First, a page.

In most (if not all) NMIST neural network tutorials you will see that the last two layers reduce to a multi-layer perceptron (MLP) and the number of labels is 0-9 for a total of 10 labels. It is well known in statistics that when you have 10 labels, you can set the score of one of them to be 0 and let the other 9 vary. This is the idea of degrees of freedom where 9 variables are allowed to "run free" but one can stay fixed leading to 9 degrees of freedom. More intuitively, when you calculate the probability that an image is a particular number you only need to specify the probabilities of it being one of the 9 numbers, because the probabilities for all ten labels must sum to 1 so the remaining label's probability must be 1 - sum(of the other 9).

The question is: why doesn't neural networks make use of this degree of freedom idea and instead estimate a score for all 10 labels instead of fixing the score of one of them to 0?


1 Answer 1


Actually neural networks do take this information into account.

When we do a hard classification with NN (i.e. only one class for the output), we (almost always) use a softmax output layer, then taking the max of the softmax layer to get the class and its probability.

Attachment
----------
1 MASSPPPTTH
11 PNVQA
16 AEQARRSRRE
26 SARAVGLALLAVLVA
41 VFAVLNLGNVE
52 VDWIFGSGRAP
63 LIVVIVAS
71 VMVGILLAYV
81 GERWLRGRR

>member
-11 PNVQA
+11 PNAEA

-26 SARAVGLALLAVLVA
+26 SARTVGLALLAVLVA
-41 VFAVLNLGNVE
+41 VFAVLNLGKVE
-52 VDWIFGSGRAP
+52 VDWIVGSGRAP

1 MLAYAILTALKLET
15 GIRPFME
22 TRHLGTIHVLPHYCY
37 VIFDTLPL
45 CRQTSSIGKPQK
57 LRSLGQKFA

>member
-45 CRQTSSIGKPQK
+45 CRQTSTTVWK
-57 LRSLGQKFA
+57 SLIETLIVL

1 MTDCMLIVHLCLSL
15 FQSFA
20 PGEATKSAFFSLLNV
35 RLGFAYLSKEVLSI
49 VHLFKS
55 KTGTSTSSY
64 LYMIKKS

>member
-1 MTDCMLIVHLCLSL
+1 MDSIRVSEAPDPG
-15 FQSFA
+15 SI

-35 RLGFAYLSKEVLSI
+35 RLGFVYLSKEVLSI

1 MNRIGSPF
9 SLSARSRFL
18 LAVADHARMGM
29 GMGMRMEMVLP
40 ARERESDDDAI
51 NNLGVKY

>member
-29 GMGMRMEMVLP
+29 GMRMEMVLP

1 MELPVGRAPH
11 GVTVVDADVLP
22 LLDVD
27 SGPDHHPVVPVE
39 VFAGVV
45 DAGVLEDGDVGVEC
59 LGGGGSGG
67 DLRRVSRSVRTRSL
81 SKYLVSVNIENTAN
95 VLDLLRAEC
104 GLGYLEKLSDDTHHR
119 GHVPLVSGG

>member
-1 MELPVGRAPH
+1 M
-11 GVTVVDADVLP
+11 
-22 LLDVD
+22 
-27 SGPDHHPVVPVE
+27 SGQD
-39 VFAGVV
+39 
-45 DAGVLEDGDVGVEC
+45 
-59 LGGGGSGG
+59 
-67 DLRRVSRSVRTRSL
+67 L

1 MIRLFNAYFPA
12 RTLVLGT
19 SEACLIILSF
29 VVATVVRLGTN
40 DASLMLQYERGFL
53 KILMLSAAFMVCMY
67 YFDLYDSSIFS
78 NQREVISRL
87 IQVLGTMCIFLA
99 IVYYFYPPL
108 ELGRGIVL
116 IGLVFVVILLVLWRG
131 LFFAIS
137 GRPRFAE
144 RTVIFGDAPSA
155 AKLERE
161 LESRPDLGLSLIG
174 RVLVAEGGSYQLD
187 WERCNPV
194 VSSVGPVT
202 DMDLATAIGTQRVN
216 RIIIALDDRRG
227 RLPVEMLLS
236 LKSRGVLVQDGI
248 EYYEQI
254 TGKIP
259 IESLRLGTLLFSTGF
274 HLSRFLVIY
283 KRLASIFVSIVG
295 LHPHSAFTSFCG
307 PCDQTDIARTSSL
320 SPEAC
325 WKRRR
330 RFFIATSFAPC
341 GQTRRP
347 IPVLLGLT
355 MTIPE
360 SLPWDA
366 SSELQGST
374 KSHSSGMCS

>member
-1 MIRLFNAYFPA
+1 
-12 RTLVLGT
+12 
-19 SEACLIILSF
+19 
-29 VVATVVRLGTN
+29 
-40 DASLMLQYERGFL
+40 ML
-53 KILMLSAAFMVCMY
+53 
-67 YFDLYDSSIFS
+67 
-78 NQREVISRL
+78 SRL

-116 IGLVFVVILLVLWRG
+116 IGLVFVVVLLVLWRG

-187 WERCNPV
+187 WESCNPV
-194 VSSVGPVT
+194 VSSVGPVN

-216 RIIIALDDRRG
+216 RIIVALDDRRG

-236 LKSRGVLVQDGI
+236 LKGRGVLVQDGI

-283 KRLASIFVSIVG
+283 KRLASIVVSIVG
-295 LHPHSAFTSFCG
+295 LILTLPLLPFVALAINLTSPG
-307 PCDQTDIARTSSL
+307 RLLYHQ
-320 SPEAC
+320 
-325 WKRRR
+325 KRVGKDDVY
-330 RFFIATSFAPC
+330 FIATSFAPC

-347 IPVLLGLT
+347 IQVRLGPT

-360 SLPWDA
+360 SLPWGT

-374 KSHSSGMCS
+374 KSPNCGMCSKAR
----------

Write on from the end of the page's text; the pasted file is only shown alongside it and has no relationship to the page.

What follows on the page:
Then why do we still have 10 outputs before the softmax and why 10 after? Well, you need to have the 10 inputs to the softmax to indicate the weight the network gives to each class, as this is still not scaled back to a probability. Then to ease the usage of the output layer, we want to keep having 10 outputs to be able to use the values without reconstructing the missing value (which would need to be computed anyway due to the way softmax works).

  • $\begingroup$ Sorry this sentence didn't make sense to me - "we want to keep having 10 outputs to be able to use the values without reconstructing the missing value". Can you please explain further? With an example perhaps. $\endgroup$
    – xiaodai
    Commented Jan 6, 2019 at 21:52
  • $\begingroup$ Well, we don't want to have to reconstruct the missing value. It's easier when doing inference to have all the values. And it has to be computed anyway, so better to make it available! $\endgroup$ Commented Jan 6, 2019 at 23:37
  • $\begingroup$ The "missing value" is just 0. So I don't understand the point. It's pretty simple, so I don't why make it available as something other than 0. $\endgroup$
    – xiaodai
    Commented Jan 7, 2019 at 3:04
  • $\begingroup$ It's a probability, not just one value. $\endgroup$ Commented Jan 7, 2019 at 9:23

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